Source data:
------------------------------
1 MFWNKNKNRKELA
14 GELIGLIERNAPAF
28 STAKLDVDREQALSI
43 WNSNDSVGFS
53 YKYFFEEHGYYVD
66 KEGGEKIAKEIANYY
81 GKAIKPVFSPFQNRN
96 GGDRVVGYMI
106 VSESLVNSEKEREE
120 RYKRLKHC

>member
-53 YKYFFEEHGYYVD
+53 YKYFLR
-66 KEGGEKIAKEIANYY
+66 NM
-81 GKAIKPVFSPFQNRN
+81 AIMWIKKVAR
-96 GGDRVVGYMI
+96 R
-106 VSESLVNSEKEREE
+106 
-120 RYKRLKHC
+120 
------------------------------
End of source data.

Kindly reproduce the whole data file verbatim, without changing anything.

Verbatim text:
1 MFWNKNKNRKELA
14 GELIGLIERNAPAF
28 STAKLDVDREQALSI
43 WNSNDSVGFS
53 YKYFFEEHGYYVD
66 KEGGEKIAKEIANYY
81 GKAIKPVFSPFQNRN
96 GGDRVVGYMI
106 VSESLVNSEKEREE
120 RYKRLKHC

>member
-53 YKYFFEEHGYYVD
+53 YKYFLR
-66 KEGGEKIAKEIANYY
+66 NM
-81 GKAIKPVFSPFQNRN
+81 AIMWIKKVAR
-96 GGDRVVGYMI
+96 R
-106 VSESLVNSEKEREE
+106 
-120 RYKRLKHC
+120 